Statistics indicate that more than 1.9 million children in Kenya aged six to 13 years do not attend school although primary school education is free and compulsory.
The reasons given by experts for this are child labor demands, stigma caused by a lack of fund to buy school uniforms, truancy caused by households where there is little parental or guardian control, and family migrations.
But teachers also cite the lack of adequate and good facilities in schools. A recent effort to trace and bring to school, children in poor areas of Kwale in the coast, slums of Nairobi and Garissa in northern Kenya, identified thousands of children who were not in school. But teachers opposed admission of the children citing overcrowding and lack of teachers.
It is into this situation that a group of investors supported by a galaxy of international funding agencies such as Department of International Development (DfiD), International Finance Corporation (IFC) and Zuckerberg Education Ventures have entered, causing waves within the education sector.
The group, Bridge International Academies says it was founded on the premise of “this massive market opportunity” and from the beginning, “we invested large sums of capital in research, development, technology, and curriculum before even the first pupil was admitted.”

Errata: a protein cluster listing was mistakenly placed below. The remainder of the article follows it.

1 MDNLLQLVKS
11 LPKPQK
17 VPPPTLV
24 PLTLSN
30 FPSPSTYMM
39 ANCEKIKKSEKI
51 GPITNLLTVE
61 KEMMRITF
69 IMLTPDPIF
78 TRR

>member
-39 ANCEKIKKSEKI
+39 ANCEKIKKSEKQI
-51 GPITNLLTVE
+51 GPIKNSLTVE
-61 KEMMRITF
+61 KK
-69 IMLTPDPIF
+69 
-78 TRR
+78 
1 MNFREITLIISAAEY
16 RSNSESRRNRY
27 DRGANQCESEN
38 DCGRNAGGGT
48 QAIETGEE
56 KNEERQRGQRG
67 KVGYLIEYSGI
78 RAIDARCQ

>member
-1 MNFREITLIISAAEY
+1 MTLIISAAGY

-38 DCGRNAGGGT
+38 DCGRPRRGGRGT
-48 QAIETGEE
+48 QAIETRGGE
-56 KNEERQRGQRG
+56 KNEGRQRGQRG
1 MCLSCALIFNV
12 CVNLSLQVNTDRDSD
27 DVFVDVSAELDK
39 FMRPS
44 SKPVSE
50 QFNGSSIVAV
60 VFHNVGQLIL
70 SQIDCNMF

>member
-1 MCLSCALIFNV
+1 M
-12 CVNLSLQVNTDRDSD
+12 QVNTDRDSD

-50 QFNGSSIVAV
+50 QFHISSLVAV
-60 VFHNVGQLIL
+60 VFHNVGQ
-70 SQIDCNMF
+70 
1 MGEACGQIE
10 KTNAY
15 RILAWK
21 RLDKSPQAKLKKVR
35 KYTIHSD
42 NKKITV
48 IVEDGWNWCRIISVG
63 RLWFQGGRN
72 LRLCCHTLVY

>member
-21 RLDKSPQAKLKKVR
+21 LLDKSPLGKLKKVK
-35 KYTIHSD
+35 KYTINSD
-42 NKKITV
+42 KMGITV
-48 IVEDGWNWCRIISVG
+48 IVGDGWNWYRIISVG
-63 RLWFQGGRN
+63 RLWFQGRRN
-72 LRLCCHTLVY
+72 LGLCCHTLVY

Targeting low income areas, the group the organization now operates 405 private primary and nursery schools with a population of about 100,000 pupils.
Teaching Job Applicants
The impact is shown by the fact that a total of 2,776 teachers applied for 300 teaching vacancies that the organization recently advertised.
According to the organization, of the applicants 49 per cent were P1 trained teachers, about 13 per cent were ECDE trained and about 22 per cent had Bachelor’s degree in Education.
The Kenya National Union of Teachers (Knut), the Kenya Union of Post-Primary Teachers (Kuppet) and more than 10 civil society organizations have warned about the possibility lowering of education standards with investors hiring unqualified teachers.
Investors singled out for criticism by Knut include the World Bank and the Bill and Melinda Gates Foundation.
“The funding from these financial institutions should be directed to public schools and not private institutions,” said Knut Secretary-General Wilson Sossion.
Mr Sossion said the schools are not supervised by the Education Ministry and therefore are compromising the quality of education. “We cannot allow the education sector to be privatized at all,” he added.
Bridge school say they charge about Sh600-700 per month and not Sh1,300.